North Korea and the confrontation with Iran over its nuclear development will be the backdrop for Obama’s meetings with world leaders, including Hu, at a nuclear security summit March 26-27.
The U.S. and its partners in the six-party talks have been attempting to restart negotiations aimed at persuading North Korea to give up its nuclear weapons. North Korea’s announcement that it plans to launch a satellite atop a long-range rocket has jeopardized a deal that would have North Korea halt nuclear and missile tests in exchange for 240,000 metric tons of food aid.
“There is a path that allows North Korea to have a better relationship with the international community,” Ben Rhodes, Obama’s deputy national security adviser for strategic communications, told reporters in a briefing yesterday.
North Korea and Iran aren’t among the 53 nations taking part in the Seoul summit, which is intended to set goals for securing fissile materials and thwarting nuclear terrorism.
Obama plans a separate meeting with Russian President Dmitry Medvedev. He also will hold a news conference with South Korean President Lee Myung-bak.
Russian and China, along with Japan and South Korea, are part of six-party negotiations on North Korea and are key partners in efforts to stop Iran from gaining a nuclear weapon.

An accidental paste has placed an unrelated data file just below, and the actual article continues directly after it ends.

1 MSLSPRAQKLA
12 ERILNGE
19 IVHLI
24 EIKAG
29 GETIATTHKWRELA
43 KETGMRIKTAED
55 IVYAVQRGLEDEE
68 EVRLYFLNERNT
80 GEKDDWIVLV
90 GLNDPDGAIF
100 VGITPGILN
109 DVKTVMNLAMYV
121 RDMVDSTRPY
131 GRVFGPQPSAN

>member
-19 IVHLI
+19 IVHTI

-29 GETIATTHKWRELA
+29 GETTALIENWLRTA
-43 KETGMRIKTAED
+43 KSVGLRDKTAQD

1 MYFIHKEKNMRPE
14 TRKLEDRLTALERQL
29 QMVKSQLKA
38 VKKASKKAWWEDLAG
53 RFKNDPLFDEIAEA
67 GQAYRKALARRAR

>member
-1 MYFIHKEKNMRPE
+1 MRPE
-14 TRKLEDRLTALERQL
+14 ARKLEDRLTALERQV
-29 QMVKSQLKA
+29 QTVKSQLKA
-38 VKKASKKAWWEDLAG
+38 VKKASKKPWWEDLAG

In his meetings with Hu and Medvedev, Obama will discuss the situation in Syria, Rhodes said. A government crackdown on a year-long uprising there has cost more than 8,000 lives. Russia and China have blocked two United Nations resolutions calling for stronger action against the government.
On Iran, the Obama is seeking to bolster support for maintaining the bite of sanctions aimed at forcing the Islamic Republic to abandon any plans to develop a nuclear weapon. Iran, the No. 2 producer in the Organization of Petroleum Exporting Countries after Saudi Arabia, is bracing for a European ban on purchases of its crude set to start in July.
Obama is scheduled to arrive in South Korea on March 25 and one of his first stops will be to the demilitarized zone between South Korea and North Korea.
While Obama has twice visited South Korea as president, this will be his first visit to the DMZ.
Support for Troops
“The fundamental message of the trip to the DMZ is underscoring support” for U.S. and South Korean forces, Ben Rhodes, Obama’s deputy national security adviser for strategic communications, told reporters in a briefing.
The U.S. has about 28,500 troops in South Korea. North Korea and South Korea remain technically at war since their 1950-53 conflict ended in an armistice rather than a treaty.
Obama introduced the concept of a nuclear security summit in a 2009 speech and held the first in Washington in 2010 with the goal of securing the world’s loose nuclear material within four years.
Participating countries will report on how far they have come since 2010 or announce new commitments to secure or remove highly enriched uranium or plutonium, crack down on nuclear trafficking or come into compliance with nuclear agreements.
The U.S. expects the summit will demonstrate there is a “very strong and united front from the international community” in stopping the spread of nuclear weapons and material, Rhodes said.
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